Prince Albert MP Randy Hoback has introduced a bill to create a Home Security Tax Credit, which the Conservatives say will help address rural crime rates across the country.
Hoback introduced Bill C-34 on Thursday in the House of Commons. If it passes, homeowners would be eligible for a non-refundable tax credit of up to $5,000 per year for the installation, maintenance and monitoring of a security system on a home, garage or barn.
The bill is one of several the Conservatives plan to bring forward in the next few weeks designed to “make a dent” in rural crime.
“To me, this was a fairly simple bill, very easy to bring forward, very easy to explain and very practical,” the Prince Albert MP said during a phone interview from Ottawa. “It’s a very pragmatic piece of legislation…. I believe it will pass, but at least as people solidify their properties, as they spend that money, they’re getting some relief from the federal government when they do it.”
Hoback said it’s difficult to say when the bill will come up for a final vote, but he’s hoping to see it within the next year-and-a-half.
Revenue Canada will compile a complete list of security systems that are included under the tax credit. Potential items include security cameras, alarms and gates.
Hoback argued that security systems like cameras would help RCMP identify repeat offenders, while things like alarms would give residents a better idea of what’s happening on their property.
“Everybody will look at it a little different and do things that work for them, and that’s what I like about the legislation,” he said. “It’s not prescriptive. It’s not telling what you have to do. It’s just saying, ‘here’s some help financially. You decide what’s the best course of action for your property.’”
Rural crime watch groups in the Prince Albert area welcomed the news, but stressed that more than tax credits will be needed to keep the area safe.
Lake Country Crime Watch president Karla Bear said the bill is “one of many pieces to the puzzle,” but added that it’s also an encouraging first step.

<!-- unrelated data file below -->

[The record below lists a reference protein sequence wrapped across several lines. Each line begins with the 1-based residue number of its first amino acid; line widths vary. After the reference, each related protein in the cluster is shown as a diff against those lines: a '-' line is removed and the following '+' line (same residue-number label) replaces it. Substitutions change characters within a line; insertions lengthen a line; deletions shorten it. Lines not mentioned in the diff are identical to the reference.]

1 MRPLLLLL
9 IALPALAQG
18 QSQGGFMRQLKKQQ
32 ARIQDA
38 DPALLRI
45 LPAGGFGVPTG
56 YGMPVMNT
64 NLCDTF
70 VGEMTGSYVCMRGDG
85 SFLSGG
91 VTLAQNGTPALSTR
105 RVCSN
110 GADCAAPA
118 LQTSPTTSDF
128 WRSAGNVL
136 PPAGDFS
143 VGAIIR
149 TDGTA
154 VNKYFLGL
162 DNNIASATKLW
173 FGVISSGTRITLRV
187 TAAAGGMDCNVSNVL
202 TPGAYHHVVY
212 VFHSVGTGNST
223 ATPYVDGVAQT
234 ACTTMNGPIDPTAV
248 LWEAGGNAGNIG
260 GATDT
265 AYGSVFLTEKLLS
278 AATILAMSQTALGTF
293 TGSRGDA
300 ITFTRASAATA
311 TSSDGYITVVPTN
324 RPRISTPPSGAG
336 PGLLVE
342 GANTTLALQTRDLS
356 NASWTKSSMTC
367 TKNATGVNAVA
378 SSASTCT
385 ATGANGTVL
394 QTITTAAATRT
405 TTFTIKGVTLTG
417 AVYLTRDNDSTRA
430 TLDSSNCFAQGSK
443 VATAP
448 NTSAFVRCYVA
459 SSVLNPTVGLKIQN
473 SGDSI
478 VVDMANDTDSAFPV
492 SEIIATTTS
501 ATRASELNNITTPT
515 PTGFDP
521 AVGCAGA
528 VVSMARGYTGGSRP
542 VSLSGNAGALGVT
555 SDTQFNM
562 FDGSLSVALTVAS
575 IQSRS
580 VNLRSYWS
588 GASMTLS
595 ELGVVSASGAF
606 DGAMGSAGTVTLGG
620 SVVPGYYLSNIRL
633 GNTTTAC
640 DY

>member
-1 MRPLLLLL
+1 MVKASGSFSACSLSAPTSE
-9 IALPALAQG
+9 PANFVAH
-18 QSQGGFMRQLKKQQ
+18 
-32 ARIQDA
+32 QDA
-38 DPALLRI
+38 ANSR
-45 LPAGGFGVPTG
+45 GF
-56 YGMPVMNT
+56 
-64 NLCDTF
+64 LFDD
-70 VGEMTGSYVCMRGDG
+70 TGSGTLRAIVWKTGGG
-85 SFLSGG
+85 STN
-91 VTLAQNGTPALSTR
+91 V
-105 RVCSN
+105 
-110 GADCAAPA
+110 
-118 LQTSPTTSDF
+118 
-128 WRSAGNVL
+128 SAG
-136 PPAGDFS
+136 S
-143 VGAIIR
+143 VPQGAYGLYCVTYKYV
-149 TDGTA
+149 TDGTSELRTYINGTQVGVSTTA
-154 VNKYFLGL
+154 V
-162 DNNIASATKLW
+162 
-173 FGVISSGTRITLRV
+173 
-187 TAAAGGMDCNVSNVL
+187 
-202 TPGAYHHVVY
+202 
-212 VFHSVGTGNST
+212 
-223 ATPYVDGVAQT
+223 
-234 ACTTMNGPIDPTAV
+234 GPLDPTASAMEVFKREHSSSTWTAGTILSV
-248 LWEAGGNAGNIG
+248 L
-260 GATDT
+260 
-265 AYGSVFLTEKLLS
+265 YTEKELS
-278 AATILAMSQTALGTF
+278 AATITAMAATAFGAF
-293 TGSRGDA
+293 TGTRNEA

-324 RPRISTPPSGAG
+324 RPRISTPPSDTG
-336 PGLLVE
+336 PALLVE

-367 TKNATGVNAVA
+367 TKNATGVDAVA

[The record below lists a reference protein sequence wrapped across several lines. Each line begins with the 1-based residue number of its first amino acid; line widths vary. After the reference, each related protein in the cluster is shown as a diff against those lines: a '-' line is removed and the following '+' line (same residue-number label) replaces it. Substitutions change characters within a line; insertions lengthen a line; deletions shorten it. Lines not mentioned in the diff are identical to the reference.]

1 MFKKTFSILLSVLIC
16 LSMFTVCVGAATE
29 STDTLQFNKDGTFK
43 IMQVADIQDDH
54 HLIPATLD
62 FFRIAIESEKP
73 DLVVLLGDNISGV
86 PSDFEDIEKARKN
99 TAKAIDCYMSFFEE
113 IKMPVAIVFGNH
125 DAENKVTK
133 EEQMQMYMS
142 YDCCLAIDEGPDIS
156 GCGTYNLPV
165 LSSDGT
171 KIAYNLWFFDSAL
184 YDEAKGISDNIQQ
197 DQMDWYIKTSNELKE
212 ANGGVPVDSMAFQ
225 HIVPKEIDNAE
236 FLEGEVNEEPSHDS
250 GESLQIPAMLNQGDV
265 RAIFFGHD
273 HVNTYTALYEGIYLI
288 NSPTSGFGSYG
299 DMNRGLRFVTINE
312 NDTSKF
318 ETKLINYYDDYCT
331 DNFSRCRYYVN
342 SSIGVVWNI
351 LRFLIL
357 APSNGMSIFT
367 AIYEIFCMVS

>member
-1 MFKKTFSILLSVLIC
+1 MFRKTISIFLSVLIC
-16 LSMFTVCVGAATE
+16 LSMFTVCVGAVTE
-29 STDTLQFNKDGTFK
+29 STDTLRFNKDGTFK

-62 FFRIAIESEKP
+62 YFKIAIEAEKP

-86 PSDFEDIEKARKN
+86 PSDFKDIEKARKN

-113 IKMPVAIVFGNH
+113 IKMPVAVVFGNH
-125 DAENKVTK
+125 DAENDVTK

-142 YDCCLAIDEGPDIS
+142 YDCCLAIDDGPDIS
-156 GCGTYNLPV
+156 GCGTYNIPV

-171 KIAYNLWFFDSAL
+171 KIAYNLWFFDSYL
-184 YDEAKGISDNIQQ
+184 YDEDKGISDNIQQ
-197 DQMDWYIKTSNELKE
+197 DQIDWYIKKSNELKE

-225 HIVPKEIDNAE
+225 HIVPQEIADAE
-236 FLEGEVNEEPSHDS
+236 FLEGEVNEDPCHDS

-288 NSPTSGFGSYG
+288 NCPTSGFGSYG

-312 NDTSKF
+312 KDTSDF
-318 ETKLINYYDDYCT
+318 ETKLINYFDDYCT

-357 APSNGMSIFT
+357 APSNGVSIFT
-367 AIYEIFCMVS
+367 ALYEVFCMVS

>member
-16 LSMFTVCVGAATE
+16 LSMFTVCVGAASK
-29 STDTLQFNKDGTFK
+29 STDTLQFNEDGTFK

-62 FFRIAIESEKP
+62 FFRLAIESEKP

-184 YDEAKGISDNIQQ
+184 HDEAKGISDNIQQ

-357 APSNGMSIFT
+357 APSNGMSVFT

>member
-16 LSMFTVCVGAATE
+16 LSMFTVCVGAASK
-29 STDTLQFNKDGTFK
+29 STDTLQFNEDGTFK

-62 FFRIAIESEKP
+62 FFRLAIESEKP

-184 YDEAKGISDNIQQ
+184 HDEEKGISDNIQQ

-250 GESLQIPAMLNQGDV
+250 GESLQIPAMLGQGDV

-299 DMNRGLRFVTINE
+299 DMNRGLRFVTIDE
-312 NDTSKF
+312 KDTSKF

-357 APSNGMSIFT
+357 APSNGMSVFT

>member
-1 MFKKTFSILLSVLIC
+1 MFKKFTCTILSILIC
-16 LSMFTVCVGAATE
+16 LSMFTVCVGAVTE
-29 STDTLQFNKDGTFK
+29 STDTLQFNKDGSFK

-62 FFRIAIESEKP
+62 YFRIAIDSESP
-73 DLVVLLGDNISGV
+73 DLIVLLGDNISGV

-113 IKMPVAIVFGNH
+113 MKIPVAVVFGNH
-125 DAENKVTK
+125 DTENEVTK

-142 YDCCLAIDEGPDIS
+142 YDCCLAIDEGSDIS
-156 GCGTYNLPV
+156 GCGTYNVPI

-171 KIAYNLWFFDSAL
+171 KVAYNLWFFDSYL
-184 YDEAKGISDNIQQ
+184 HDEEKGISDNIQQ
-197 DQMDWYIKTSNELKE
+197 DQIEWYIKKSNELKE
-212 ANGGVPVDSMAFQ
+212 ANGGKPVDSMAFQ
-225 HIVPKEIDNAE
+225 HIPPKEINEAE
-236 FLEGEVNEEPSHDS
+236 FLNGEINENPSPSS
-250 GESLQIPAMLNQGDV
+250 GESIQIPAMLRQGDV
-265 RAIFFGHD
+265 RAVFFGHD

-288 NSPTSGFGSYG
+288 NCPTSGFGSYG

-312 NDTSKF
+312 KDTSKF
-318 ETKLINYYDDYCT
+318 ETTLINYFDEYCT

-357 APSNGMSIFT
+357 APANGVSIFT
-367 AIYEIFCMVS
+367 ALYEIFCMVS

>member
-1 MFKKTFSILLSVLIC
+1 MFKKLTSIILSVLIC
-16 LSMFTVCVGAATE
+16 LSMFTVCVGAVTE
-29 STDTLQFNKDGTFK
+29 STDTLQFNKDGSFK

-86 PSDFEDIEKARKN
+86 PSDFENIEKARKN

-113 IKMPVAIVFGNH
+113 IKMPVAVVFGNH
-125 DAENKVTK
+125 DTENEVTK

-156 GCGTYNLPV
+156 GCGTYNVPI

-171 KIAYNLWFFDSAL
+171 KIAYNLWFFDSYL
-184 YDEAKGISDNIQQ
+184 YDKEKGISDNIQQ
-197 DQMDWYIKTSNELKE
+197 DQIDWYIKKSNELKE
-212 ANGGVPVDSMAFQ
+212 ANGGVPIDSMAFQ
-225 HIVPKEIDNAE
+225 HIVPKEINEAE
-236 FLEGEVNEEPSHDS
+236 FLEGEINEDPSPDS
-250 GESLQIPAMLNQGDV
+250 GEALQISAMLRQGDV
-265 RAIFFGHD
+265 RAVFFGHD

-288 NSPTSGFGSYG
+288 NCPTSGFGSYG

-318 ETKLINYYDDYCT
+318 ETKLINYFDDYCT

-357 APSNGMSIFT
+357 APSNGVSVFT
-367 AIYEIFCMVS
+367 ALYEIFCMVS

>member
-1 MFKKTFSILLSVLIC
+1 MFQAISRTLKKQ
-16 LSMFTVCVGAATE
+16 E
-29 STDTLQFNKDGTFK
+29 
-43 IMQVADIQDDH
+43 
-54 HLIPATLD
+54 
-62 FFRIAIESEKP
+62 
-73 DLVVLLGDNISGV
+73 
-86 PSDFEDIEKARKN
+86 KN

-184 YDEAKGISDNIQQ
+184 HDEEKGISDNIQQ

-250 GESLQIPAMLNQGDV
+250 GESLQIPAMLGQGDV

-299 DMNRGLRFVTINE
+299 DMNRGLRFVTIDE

“Most of us live in a rural setting or at the lake and I think it would be helpful for people to upgrade their security systems,” she said. “I know where we are, our system is pretty basic because up until about three weeks ago, we didn’t have internet that was good enough to support something where we could monitor it all the time, even when we’re not home, but if people are able to get a tax credit for installing more security in their homes, I think it would give them a lot of peace of mind.”
Bear added that property owners aren’t seeing as much crime as they used to north of Prince Albert. However, she said there’s still a strong chance it will pick up again in the future.
“Right now we seem to have entered a little bit of a lull, but most of it is a cycle,” she explained. “A lot of the prolific offenders are currently behind bars, so when that happens, things tend to quiet down a little bit. Then once they’re released it will pick up again.”
According to Statistics Canada, the police-reported crime decreased in Canada between 2009 and 2017, however rural crime remains high, especially in the prairie provinces. Rural residents across Canada reported 6,210 crimes per 100,000 people in 2017, while urban residents reported 5,051. Saskatchewan’s rural crime rate is double the national average.
If the bill passes, urban residents will also be eligible for the tax credit.